At first, she did not understand the request. A few days later, the family let it slip.
“They told me I should go back to my parents’ home and leave my son to them. They wouldn’t be able to take care of me but they wanted to raise my son. First, they needed to wean him off me.”
Dandane refused and left their house in the Wardha district of Vidarbha.
She feels guilty about returning to her parents, who belong to the tribal Gawari-Gond community, as she is unable to contribute monetarily.
Her in-laws have blocked her from inheriting her husband’s land and home.
“They said they would grant my son these rights when he grows up,” Dandane says.
Indian farmers from Tamil Nadu state stand next to the skulls of farmers who killed themselves, during a protest in New Delhi. Photo: AP
AN INVISIBLE STATE
Often compounding these problems are the policies of Maharashtra state.
Until recently, the Maharashtra government had refused to recognise women as farmers, as land is seldom in their name. Policies mandate that only those farmers who have land in their name be given farm-credit.
As a result, women – and especially widowed women who have been denied property rights – find themselves ineligible for credit and are thus forced to turn to loan sharks charging exorbitant interest rates.
Following pressure from Makaam, the body fighting for the rights of female farmers, the Maharashtra government has promised to prioritise the transfer of property rights to widowed women. But campaigners say there has been little action on the ground.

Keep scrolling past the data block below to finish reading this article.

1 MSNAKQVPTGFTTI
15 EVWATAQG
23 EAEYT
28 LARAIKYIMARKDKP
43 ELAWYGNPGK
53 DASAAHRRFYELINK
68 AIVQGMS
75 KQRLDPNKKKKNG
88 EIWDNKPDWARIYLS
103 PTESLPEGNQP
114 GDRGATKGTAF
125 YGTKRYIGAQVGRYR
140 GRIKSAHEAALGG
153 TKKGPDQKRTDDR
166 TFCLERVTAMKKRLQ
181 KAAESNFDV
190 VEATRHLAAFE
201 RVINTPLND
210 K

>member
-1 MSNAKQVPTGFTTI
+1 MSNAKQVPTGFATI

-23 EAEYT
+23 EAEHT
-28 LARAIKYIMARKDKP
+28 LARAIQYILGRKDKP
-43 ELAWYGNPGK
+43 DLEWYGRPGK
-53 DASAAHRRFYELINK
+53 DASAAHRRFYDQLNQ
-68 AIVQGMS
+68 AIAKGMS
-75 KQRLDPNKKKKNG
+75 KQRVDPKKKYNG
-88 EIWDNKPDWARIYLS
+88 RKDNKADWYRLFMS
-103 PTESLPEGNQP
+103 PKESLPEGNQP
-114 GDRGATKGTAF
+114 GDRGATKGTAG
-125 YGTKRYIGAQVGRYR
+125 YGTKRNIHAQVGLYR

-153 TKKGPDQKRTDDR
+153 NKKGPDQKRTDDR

“Often, these rules remain on paper. In rural settings, the information about these schemes is either completely missing or is broken,” says Bais, of Swarajya Mitra.
Bais says she knew of a widow in Amravati who, when applying to transfer the property rights of her dead husband, was asked to perform a sexual favour on a government official in return.
Manisha Uke, in her newly-built house made of mud, dried twigs and cloth, with her children. Photo: Kunal Purohit
Despite their many troubles, the widows are not giving up. Each is fighting back, in her own way.
Uke is pursuing a police complaint against her brother for assaulting her, even as she settles down in a new house that she built for herself and her three daughters, its walls made of mud, dried twigs and cloth.
Jagtap has built a house on her family’s land, right next to where her in-laws live.
“I keep thinking that my husband must have thought of me before he hanged himself. He must have trusted me to handle everything well and raise our kids, so I want to keep doing that,” she says.